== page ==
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Table 2 Counts, frequencies, and mean (IQR) for ratings of the benefits of simulation-based learning and comparison of post-module 1 and post-module 2 (Wilcoxon signed-ranks, n = 14)

From: Simulated patient contributions to enhancing exercise physiology student clinical assessment skills

ItemPost-module 1Post-module 2Comparison
% disagree (n)% unsure (n)% agree (n)% strongly agree (n)Median (IQR)% disagree (n)% unsure (n)% agree (n)% strongly AgreeMedian (IQR)ZP
I found that working with peers on the same SP helped my learning0.0% (0)7.1% (1)21.4% (3)71.4% (10)5.00 (4.00–5.00)0.0% (0)7.1% (1)42.9% (6)50.0% (7)4.50 (4.00–5.00)− 1.1340.257
I was less concerned about making a mistake with SPs than with a real patient21.4% (3)7.1% (1)21.4% (3)50.0% (7)4.50 (2.75–5.00)7.1% (1)0.0% (0)50.0% (7)42.9% (6)4.00 (4.00–5.00)− 1.0430.297
Feedback from a “patient perspective” from role play actors helped my learning0.0% (0)21.4% (3)21.4% (3)57.1% (8)5.00 (3.75–5.00)0.0% (0)7.1% (1)21.4% (3)71.4% (10)5.00 (4.00–5.00)− 0.8930.372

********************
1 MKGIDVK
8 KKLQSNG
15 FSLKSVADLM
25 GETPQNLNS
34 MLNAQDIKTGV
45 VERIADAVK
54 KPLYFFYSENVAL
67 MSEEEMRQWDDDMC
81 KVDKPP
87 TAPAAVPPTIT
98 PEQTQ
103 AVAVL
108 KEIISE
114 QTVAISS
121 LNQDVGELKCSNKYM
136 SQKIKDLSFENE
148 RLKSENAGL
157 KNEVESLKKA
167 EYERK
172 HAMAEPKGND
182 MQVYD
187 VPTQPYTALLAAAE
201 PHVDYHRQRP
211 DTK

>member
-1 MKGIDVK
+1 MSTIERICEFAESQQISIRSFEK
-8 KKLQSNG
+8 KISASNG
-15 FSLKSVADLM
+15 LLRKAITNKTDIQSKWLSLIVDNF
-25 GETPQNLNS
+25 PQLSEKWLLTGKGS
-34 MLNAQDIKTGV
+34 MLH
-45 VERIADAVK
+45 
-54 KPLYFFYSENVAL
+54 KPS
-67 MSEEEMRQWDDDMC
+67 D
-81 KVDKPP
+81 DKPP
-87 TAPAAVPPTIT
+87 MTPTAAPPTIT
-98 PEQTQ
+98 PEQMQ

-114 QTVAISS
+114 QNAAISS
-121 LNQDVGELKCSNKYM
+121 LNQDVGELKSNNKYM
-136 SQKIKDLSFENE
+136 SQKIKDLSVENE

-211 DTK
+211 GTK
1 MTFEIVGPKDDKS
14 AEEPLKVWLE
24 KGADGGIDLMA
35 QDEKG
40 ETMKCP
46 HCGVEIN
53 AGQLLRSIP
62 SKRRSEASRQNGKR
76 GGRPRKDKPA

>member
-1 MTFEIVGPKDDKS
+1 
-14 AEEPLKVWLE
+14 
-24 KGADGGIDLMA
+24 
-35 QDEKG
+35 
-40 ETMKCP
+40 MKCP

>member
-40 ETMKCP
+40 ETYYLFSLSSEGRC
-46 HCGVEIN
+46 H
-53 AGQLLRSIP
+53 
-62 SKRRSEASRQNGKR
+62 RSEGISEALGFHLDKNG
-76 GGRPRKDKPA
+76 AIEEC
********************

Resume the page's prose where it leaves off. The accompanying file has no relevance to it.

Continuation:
The clinical facilitator was able to give more “frank and honest” feedback in the presence of a SP, compared with a real patient0.0% (0)0.0% (0)42.9% (6)57.1% (8)5.00 (4.00–5.00)7.1% (1)0.0% (0)21.4% (3)71.4% (10)5.00 (4.00–5.00)0.0001.000
This model of education met my learning style0.0% (0)7.1% (1)28.6% (4)64.3% (9)5.00 (4.00–5.00)0.0% (0)7.1% (1)28.6% (4)64.3% (9)5.00 (4.00–5.00)0.0001.000
Simulated learning provides a link between theoretical and practical training0.0% (0)0.0% (0)7.1% (1)92.9% (13)5.00 (5.00–5.00)0.0% (0)0.0% (0)28.6% (4)71.4% (10)5.00 (4.00–5.00)− 1.3420.180
  1. Strongly disagree” omitted as there were no ratings at both time points
  2. IQR indicates interquartile range (quartile 1–quartile 3)
  3. SP simulated patient